Fine Gael held off printing Conlan election posters over assault charge
Published 29/11/2015 | 02:30
Fine Gael held off printing Sean Conlan's General Election posters pending the outcome of a Garda investigation into an alleged assault involving the controversial TD.
Mr Conlan dramatically quit Fine Gael last week claiming he could no longer back the party as it was not supporting his opposition to the construction of pylons in his constituency.
However, it is understood Mr Conlan will be charged over the alleged assault in his family bar this week and was told by his party that his selection would not be ratified if he is charged.
Due to uncertainty over the case, Fine Gael's election team in the region decided not to order election posters or campaign leaflets for the constituency.
"Most Fine Gael candidates have their posters but we held off printing any for Cavan/Monaghan because of the possibility of a charge," a party source said.
"After Sean quit we put in the order almost straightaway," the source added.
Fine Gael has no plans to replace him on the ticket and will run Arts Minister Heather Humphreys and Joe O'Reilly in the five-seat constituency.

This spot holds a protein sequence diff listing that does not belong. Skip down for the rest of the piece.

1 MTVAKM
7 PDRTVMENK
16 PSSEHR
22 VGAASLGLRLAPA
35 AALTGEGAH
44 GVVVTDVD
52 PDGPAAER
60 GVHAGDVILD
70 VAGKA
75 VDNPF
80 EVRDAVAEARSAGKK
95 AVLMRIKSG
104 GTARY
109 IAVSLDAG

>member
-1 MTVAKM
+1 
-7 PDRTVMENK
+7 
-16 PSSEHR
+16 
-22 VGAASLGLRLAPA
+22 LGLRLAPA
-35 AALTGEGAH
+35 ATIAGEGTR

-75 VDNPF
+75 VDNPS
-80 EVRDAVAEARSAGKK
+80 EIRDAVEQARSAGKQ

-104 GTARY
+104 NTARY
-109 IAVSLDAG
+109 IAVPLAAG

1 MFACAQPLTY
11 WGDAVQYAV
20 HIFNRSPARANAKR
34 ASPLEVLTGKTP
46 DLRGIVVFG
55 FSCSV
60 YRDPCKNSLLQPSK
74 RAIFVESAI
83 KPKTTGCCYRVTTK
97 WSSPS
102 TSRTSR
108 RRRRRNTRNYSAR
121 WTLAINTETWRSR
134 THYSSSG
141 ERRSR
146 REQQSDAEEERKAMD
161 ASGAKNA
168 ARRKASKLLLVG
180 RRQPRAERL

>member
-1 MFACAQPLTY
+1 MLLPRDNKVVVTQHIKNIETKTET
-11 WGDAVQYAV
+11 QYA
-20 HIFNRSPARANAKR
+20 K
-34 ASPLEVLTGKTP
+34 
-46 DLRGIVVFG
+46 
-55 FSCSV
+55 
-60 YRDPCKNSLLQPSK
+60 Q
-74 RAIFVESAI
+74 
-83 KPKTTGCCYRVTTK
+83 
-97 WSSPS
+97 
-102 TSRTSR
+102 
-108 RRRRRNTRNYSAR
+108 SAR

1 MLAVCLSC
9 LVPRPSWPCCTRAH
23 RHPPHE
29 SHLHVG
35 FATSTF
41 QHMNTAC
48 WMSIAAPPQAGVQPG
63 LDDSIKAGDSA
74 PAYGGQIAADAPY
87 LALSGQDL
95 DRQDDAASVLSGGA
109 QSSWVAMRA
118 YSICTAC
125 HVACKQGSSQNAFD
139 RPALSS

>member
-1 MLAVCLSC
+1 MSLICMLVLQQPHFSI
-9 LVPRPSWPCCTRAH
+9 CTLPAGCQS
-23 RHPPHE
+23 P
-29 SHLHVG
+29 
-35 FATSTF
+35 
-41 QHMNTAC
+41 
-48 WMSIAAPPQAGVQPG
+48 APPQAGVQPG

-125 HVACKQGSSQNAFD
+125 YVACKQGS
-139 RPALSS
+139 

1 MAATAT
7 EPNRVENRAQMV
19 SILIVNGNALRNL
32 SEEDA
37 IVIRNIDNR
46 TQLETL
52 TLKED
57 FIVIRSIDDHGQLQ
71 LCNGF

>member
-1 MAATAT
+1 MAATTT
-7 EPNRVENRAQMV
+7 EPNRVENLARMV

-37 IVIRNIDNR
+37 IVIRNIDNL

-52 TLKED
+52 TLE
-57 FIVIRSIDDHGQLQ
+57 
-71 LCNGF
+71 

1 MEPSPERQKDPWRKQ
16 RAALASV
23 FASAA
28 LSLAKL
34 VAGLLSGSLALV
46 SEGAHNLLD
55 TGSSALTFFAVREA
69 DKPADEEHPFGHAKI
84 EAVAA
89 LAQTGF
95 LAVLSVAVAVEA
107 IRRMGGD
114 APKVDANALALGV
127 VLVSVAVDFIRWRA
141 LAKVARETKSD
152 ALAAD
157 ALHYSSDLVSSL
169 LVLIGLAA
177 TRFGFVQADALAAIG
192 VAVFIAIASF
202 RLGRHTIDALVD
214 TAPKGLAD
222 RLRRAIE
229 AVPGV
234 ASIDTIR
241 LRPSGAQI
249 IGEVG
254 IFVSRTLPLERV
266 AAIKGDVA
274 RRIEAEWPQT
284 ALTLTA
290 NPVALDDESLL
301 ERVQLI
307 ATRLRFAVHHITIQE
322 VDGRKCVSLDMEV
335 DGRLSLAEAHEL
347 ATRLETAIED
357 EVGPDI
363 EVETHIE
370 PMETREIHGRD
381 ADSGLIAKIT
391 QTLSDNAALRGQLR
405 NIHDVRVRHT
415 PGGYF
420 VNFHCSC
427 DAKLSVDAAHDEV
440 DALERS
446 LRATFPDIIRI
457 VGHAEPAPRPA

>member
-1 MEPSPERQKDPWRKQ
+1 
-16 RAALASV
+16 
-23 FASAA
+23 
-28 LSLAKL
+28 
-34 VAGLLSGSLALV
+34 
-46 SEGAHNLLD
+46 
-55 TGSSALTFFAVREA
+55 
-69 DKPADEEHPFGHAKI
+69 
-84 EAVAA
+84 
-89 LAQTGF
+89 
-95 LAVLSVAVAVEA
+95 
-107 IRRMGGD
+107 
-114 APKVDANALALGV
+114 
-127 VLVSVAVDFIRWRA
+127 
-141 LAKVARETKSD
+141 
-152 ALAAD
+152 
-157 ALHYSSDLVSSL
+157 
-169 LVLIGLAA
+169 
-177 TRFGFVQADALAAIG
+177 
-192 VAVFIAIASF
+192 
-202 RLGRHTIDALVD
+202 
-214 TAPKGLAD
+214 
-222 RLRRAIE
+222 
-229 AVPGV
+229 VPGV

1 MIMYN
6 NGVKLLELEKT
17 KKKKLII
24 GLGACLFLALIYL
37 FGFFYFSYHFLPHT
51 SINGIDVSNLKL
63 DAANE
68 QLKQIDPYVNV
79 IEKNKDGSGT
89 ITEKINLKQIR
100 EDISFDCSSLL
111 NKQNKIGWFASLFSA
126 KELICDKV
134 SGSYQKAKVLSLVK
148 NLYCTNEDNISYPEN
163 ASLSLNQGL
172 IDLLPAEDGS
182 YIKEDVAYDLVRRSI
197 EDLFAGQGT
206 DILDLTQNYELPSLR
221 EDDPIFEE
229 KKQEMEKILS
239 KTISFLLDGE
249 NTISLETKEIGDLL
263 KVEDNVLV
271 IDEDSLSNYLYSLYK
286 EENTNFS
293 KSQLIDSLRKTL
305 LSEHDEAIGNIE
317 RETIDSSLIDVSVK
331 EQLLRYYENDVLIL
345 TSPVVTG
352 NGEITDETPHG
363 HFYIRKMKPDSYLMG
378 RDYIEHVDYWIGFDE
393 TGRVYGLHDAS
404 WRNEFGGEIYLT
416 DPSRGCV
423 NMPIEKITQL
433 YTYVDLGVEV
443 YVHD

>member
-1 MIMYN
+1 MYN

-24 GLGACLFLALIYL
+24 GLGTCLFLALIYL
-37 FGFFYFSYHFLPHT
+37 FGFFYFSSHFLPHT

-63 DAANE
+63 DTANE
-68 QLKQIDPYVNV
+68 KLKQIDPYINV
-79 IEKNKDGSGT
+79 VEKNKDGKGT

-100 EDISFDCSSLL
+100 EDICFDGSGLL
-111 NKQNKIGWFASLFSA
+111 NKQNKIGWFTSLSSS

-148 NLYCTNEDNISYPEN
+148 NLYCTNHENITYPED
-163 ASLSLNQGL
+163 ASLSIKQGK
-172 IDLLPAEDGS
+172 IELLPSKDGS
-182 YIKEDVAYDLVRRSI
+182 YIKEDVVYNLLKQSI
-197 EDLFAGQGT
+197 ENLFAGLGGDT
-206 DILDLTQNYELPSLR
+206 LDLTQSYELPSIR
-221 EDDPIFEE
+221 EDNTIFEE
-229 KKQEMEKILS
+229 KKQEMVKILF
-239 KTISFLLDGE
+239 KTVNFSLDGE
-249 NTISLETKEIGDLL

Mr Conlan quit Fine Gael on Tuesday claiming Fine Gael "attacks dogs" were trying to put a "negative spin" on his reason for leaving the party.
He said he felt "limited" in what he could say about Eirgrid's North South Interconnector pylon project as a member of Fine Gael.
He made the announcement the day after Fine Gael Monaghan County Councillor Hugh McElvaney also resigned from the party over the same issue.
Senior Fine Gael figures last week said Mr Conlan told them he expected to be charged over the assault days before he made his announcement.
He was arrested by gardai in August after the alleged altercation in his family pub in Ballybay, Co Monaghan. The incident resulted in a man in his 20s needing medical treatment.
Mr Conlan said he also needed medical attention and claimed he was attacked because he was a Government TD.
Gardai sent a file to the Director of Public Prosecution (DPP) after interviewing a number of witnesses.